What Is Veterinary Hospice?

Love Always

Hospice care is commonly utilized in human medicine for people who have a life-limiting illness that is no longer responding to traditional, often intensive treatment.  Hospice care often involves transitioning to caring for the patient in their home rather than having them remain hospitalized.

Many people do not realize that hospice is a developing field in veterinary medicine, and a certification program has been developed for both veterinarians and technicians that are interested in hospice care.  Veterinary hospice shifts the treatment focus from cure to one of comfort and allows pet owners to play an active role in caring for their pet’s needs.  Hospice care bridges the gap between stopping treatment for a particular disease or condition and the end of your pet’s life by providing comfort care and management that improves quality of life.  

The goals of treatment in veterinary hospice are centered around pain management, improving and maintaining quality of life, and providing more care in the home environment. Hospice also includes making decisions about end of life care, including whether to have your pet pass at home of a natural death, or providing euthanasia when the time comes.  

Veterinary hospice can involve home visits for all evaluations and treatments, a combination of in-home and in-hospital care, and care at a full-service hospice facility, of which there are very few in the United States at this time.  Regardless of the set-up, hospice care involves educating you, as owners, about how to provide for your pet family member at home, allowing you to serve as a caretaker by actively participating in caring for your pet.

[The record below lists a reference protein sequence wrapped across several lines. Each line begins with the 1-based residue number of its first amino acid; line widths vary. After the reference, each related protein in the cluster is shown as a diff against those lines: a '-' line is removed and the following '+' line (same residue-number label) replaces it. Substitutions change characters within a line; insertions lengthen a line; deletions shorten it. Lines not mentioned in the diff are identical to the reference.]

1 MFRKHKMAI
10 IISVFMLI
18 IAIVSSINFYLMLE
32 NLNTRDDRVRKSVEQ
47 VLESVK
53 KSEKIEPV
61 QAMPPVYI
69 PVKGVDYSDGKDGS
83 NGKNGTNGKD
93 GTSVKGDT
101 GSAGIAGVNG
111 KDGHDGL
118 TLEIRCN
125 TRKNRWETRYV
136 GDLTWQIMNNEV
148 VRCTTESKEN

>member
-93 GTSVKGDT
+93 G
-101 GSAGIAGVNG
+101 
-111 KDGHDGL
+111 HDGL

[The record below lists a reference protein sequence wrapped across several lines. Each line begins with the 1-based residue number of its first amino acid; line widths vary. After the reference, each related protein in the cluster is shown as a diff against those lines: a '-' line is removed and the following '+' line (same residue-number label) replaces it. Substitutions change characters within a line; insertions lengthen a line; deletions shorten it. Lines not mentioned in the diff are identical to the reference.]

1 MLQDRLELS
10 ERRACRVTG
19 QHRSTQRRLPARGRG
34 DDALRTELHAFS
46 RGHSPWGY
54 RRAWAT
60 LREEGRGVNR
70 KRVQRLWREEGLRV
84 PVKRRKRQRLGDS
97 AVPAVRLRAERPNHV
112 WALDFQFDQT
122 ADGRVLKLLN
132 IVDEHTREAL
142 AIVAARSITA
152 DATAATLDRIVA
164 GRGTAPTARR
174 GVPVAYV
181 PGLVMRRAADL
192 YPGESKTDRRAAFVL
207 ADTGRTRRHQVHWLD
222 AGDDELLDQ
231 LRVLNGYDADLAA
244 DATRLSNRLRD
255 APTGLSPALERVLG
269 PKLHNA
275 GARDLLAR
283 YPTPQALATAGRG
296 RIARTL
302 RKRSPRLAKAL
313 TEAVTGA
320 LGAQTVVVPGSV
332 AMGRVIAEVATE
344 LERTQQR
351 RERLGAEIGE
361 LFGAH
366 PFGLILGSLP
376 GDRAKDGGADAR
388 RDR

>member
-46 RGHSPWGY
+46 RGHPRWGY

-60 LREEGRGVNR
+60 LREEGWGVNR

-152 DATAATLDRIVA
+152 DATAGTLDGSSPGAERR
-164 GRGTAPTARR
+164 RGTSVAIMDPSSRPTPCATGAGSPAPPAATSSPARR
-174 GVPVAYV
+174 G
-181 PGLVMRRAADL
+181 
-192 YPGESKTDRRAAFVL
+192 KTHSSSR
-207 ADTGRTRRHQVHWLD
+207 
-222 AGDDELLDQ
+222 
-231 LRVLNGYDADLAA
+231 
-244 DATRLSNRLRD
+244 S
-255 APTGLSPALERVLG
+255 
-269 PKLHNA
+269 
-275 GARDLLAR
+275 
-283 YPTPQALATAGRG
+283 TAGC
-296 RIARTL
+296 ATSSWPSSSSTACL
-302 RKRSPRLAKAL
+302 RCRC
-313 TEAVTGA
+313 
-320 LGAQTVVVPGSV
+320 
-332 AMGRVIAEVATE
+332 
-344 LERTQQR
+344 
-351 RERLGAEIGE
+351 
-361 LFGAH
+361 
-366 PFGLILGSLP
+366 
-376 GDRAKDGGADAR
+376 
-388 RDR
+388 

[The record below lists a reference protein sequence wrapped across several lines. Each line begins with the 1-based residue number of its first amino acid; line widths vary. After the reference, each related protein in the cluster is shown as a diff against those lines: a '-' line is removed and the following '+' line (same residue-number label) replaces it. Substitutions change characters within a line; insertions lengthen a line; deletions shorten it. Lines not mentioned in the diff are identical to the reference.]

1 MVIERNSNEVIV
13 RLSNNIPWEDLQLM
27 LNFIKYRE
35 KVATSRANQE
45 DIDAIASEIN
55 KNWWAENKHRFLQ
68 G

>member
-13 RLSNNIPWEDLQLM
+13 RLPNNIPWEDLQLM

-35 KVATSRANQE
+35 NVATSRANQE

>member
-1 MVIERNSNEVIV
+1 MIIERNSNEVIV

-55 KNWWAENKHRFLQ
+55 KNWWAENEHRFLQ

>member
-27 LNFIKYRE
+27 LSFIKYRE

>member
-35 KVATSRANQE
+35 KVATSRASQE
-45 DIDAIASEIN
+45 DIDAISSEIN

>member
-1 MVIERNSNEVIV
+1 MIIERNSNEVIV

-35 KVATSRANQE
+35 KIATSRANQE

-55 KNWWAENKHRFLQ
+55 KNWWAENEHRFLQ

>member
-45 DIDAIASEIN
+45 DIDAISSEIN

Your pet and you have options

Hospice care at home may involve:

  • Administration of fluids or medications under the skin
  • Wound care or bandaging
  • Modification of the home environment to help the pet move around or prevent injury  

This could include blocking off stairways, installing ramps over stairs to the outside, providing raised or lowered food/water bowls, installing non-slip rugs, etc…

  • Maintaining proper hygiene for patients with limited mobility
  • Light exercise therapy including massage and/or range-of-motion movements

At UVH, Dr. Beck is certified in Hospice and Palliative Care. She is here to assist in transitioning your pet to hospice care, providing resources and education in how to care for your pet at home.  This can be a difficult time for you as a caretaker, and she and UVH are here to address not only the needs of your pet but of you and your family as well. We have resources available to help with anticipating grief, pet loss, spiritual guidance, and memorializing your pet in the way that best honors your pet’s memory.  

If you have questions about hospice and palliative care, feel that your pet may benefit from these services, or just want further information, please feel free to contact us at 318-797-5522.  a.beck@uvhvets.com

Dr. Beck is here to help outline options and give you peace of mind.